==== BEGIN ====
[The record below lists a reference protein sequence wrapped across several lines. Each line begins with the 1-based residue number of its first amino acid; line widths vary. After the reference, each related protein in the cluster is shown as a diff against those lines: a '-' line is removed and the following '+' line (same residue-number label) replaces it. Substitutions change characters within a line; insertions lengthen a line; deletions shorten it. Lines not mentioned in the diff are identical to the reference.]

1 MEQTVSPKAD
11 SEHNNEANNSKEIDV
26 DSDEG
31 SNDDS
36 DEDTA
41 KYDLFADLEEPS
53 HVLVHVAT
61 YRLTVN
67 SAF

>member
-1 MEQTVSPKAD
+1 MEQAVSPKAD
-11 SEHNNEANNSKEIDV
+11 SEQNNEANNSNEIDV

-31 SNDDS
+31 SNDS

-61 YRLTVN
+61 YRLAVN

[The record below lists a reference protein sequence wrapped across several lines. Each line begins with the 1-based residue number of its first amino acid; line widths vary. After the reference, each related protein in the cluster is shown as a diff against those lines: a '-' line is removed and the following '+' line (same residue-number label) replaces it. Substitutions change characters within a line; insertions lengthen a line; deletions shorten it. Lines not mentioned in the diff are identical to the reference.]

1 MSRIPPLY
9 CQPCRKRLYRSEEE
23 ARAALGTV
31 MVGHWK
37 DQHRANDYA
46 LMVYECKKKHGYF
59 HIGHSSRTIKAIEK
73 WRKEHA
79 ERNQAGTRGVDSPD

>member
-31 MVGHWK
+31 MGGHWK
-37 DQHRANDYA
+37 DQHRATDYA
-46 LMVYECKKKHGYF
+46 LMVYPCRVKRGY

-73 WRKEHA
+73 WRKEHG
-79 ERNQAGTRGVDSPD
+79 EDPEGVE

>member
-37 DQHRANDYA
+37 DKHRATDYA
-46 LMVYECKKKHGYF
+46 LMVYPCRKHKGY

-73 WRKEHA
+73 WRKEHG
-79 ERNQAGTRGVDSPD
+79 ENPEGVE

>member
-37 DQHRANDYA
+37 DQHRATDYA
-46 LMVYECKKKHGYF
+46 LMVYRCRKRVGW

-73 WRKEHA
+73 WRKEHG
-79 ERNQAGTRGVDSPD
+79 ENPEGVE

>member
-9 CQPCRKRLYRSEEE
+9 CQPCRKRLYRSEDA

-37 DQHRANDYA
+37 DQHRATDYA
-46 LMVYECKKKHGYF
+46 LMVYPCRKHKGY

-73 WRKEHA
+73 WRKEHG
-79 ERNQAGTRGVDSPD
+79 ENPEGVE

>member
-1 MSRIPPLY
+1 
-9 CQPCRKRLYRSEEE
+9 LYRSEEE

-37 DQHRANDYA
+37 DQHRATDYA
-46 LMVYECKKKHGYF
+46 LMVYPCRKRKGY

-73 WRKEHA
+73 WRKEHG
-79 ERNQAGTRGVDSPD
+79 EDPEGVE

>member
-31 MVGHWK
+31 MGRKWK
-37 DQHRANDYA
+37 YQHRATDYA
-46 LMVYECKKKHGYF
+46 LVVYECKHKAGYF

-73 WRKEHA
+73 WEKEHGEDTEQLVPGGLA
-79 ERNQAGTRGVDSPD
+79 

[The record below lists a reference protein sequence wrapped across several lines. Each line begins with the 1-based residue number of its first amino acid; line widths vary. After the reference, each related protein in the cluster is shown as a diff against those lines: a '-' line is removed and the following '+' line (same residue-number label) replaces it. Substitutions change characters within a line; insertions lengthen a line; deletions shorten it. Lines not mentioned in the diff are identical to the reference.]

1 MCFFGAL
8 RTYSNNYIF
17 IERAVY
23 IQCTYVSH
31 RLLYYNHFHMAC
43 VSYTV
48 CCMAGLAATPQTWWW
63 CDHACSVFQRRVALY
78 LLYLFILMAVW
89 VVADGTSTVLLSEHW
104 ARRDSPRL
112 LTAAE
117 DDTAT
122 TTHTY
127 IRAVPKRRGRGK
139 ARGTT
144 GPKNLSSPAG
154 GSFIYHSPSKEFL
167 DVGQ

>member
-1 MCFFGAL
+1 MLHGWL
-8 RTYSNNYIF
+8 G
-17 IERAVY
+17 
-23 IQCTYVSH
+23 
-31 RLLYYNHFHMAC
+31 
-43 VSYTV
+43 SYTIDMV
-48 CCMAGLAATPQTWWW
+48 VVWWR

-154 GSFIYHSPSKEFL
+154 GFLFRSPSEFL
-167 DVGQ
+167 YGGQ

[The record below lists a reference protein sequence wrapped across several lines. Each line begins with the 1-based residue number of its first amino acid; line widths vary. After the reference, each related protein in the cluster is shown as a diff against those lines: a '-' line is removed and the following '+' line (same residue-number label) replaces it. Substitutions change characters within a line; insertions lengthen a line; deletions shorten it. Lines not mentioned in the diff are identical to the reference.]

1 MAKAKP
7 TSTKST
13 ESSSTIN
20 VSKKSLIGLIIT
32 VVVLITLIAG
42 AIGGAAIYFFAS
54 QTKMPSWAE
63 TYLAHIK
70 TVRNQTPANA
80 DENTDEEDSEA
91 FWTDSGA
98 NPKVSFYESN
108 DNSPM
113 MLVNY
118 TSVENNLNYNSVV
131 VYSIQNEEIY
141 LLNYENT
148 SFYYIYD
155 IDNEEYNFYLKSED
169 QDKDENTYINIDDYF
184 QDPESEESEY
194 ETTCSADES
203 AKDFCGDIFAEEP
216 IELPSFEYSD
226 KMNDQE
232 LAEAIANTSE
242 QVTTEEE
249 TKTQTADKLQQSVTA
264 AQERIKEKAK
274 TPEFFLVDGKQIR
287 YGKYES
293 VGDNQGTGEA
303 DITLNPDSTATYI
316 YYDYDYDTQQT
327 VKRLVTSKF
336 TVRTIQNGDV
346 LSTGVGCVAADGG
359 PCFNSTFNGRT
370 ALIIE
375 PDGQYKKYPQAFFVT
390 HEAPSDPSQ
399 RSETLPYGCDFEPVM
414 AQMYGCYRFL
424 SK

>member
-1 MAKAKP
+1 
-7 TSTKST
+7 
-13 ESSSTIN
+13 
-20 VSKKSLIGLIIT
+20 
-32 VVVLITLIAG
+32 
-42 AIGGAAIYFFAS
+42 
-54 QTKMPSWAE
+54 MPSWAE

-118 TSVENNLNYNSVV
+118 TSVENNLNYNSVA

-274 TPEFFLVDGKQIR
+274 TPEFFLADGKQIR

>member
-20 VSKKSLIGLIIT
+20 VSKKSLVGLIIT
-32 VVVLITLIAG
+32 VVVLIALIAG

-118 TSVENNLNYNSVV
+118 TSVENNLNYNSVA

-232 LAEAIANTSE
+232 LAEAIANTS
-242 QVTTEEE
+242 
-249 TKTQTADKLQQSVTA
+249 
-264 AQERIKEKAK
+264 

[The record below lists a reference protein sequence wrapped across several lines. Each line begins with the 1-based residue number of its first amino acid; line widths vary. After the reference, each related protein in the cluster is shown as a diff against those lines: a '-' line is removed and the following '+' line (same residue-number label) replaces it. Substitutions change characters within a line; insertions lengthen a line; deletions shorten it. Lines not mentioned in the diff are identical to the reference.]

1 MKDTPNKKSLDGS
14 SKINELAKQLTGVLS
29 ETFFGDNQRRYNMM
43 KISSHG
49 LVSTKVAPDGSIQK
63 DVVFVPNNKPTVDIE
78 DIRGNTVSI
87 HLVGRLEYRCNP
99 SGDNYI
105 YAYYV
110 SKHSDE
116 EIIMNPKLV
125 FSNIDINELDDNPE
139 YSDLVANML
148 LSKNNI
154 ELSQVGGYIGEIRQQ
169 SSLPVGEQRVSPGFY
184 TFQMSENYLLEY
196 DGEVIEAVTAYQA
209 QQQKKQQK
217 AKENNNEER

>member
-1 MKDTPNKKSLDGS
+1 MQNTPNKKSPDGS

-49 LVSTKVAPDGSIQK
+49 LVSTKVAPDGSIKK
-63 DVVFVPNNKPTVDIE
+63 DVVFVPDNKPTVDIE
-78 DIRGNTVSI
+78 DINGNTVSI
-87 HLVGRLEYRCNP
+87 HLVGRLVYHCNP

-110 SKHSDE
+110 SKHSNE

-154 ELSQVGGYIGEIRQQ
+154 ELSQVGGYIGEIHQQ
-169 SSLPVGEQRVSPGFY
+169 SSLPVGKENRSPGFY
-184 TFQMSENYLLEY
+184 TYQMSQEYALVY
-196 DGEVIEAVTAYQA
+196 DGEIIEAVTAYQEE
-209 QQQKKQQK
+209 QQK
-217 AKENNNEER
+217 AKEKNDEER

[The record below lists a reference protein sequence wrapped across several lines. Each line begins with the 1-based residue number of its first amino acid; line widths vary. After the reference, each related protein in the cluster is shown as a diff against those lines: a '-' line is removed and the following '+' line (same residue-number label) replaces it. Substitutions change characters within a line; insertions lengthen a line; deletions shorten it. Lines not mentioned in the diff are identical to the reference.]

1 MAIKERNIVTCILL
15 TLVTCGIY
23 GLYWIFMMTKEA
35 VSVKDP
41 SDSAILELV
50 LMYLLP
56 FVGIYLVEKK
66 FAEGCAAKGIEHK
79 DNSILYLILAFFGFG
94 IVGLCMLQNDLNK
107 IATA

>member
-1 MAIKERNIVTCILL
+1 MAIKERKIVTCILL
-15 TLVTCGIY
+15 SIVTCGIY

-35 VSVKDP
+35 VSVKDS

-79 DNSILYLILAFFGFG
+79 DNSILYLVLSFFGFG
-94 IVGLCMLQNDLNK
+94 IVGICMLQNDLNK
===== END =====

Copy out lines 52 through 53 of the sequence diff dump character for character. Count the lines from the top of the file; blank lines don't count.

+37 DQHRATDYA
-46 LMVYECKKKHGYF